The deadly attacks on Brussels brought swift condemnation across the Middle East, but some countries seized the moment to criticize the West for adhering to policies that they said had planted the seeds for such acts of terrorism.
Syria's embattled government, locked in a five-year fight against rebels seeking to topple President Bashar Assad, said the attacks confirmed "anew that terrorism has no borders."
The attacks, a source with the Foreign Ministry was quoted as saying, represented "the inevitable result of wrong policies and sympathy with terrorism to achieve certain agendas and legitimizing it by describing some terrorist groups as moderate," the spokesperson said.
In Syria, Western countries have helped prop up rebel factions, especially those operating under the opposition's Free Syrian Army, while describing them as "moderate" groups that seek to overthrow Assad's government while rejecting Islamic extremism.
The Syrian government considers the rebels to be terrorists who do the business of Assad's international and regional enemies, especially Saudi Arabia, which has provided money and weapons to the opposition.
"Syria renews the call to [rein] in the behavior of the countries that sponsor [terrorism] and force them to stop giving any form of support to the terrorist groups to preserve regional and international peace and stability," the source said in a veiled dig at Saudi Arabia.
The sentiment was echoed by Assad's regional allies, Iran and the Lebanese Shiite militant group Hezbollah, both which have dispatched thousands of fighters to bolster the Syrian government's flagging troops.
Hezbollah issued a biting statement, saying "the exacerbation of the danger of the takfiri terrorist groups, which no place in the world is safe from its evil and crimes, crimes that are derived from its black venom toward humanity."
It blamed "the takfiri bombers and the regional and international forces that stand behind them" for the terrorism erupting around the world.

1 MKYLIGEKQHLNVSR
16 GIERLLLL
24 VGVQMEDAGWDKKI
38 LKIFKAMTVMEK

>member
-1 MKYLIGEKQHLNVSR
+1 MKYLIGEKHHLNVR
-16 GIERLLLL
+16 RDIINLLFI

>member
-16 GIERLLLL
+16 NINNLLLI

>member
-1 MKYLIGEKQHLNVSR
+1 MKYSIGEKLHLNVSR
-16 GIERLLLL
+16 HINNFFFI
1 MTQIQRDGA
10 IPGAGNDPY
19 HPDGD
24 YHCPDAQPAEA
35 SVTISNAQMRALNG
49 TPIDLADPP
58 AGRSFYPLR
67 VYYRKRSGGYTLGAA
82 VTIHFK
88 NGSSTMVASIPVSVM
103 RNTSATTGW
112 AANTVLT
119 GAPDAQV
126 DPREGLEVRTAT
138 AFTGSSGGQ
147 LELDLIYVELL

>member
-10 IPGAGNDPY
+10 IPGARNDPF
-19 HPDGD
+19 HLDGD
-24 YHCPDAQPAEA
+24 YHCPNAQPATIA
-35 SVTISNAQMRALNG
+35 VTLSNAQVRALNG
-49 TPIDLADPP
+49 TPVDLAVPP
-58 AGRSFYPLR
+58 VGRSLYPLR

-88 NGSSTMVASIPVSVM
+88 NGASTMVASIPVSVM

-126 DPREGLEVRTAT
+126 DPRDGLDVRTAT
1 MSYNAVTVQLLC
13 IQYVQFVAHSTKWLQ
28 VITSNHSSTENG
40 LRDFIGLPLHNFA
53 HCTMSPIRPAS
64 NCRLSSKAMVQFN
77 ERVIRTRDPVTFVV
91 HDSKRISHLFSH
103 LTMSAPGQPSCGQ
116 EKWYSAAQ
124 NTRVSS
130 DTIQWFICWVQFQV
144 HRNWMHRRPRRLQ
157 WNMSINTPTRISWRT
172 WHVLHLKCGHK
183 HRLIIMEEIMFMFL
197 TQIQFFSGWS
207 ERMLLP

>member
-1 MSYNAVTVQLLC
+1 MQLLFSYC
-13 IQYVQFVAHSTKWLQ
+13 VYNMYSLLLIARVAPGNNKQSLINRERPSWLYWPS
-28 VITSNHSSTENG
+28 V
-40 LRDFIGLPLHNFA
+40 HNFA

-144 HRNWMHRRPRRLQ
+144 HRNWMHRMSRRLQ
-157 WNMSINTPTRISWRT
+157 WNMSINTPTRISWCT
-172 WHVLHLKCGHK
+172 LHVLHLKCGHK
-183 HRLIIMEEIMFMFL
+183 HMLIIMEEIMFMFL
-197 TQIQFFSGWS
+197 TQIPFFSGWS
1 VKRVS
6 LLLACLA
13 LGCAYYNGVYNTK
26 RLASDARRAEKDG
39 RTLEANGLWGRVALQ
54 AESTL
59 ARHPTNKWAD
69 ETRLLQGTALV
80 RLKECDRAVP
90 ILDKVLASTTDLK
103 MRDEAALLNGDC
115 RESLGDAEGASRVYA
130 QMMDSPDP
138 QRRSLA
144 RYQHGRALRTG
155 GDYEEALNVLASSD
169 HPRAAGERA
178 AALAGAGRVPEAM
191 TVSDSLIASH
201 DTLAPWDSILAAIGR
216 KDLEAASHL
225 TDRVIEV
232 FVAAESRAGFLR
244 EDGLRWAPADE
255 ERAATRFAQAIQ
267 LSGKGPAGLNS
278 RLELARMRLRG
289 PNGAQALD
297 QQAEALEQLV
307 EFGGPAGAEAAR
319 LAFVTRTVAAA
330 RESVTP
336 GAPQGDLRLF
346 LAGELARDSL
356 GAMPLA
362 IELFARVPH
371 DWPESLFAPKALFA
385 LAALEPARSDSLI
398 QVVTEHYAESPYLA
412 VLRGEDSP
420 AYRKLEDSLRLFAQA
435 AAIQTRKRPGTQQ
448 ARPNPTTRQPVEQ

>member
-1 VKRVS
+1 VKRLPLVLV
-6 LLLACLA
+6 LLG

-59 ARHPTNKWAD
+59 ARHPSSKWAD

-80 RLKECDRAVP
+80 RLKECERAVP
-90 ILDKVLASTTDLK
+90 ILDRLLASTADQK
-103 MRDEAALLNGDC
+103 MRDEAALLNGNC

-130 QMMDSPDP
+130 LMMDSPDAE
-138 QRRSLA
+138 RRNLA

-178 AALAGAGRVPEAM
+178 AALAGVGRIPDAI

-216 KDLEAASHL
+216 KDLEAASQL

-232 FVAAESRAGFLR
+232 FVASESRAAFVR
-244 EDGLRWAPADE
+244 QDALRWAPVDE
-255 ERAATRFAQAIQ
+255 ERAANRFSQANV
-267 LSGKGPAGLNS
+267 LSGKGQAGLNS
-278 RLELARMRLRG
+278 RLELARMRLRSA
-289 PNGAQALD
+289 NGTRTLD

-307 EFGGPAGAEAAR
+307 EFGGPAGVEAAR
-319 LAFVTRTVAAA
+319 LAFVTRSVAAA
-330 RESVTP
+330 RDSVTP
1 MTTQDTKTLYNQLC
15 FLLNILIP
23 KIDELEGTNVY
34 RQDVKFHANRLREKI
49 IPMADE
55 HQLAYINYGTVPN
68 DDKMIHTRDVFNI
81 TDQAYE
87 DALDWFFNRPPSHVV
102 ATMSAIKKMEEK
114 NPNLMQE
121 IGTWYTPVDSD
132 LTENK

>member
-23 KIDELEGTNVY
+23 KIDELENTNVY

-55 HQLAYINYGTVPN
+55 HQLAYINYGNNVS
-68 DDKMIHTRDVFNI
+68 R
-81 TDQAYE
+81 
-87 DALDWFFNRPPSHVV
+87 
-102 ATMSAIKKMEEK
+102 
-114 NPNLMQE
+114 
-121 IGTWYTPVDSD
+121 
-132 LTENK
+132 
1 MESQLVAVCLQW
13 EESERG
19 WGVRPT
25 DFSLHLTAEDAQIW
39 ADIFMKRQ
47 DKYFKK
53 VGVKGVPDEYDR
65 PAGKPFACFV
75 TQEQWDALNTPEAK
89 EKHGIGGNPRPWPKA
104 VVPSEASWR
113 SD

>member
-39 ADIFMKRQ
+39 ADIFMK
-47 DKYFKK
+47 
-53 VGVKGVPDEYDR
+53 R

Hossian Jaber Ansari, a spokesman for the Iranian Foreign Ministry, said the repetition of the blasts, shootings and suicide attacks underscored that terrorism is a common threat throughout the world and that "it is necessary that comprehensive and integrated confrontations against the ominous phenomena of terrorism and its economic, financial and ideological foundations be carried out."
Saudi Arabia recently came under fire for what are seen as its links to extremist groups, including Al Qaeda and Islamic State. Critics point to government adherence to a strict, austere interpretation of Sharia or Islamic law known as Wahhabism. The doctrine, which includes harsh punishments that include crucifixions, amputations and beheadings, has also been applied by the Islamic State in areas under its control.
Saudi Foreign Minister Adel Jubair said in a tweet Tuesday that "the terrorist acts in Brussels and other countries around the world will only increase our unity to counter terrorism and eradicate it."
It followed a tweet in February when Jubair responded to growing criticism of Saudi Arabia's policies, saying that "Saudi Arabia has long been a target of terrorism; accusing the Kingdom of being lax against terrorism is irresponsible and utterly wrong."
The Egyptian government condemned the attack, calling it an "appalling incident."
On social media, the bombings were condemned and celebrated.
"Never will the West be able to stop the explosives of Muslims from burning them by Allah's will," said a statement on Asfourah Mutatarifah, a pro-Islamic State channel on the secure messaging application Telegram, according to the jihadi watchdog SITE Intelligence Group.
"And we remind them again today is not like yesterday. Today, for every oppressed Muslim is a vengeful wolf. And for every blood drop spilt from Muslims at the hands of crusaders, rivers of blood will be shed from these very crusaders in turn."
Bulos and Hassan are special correspondents
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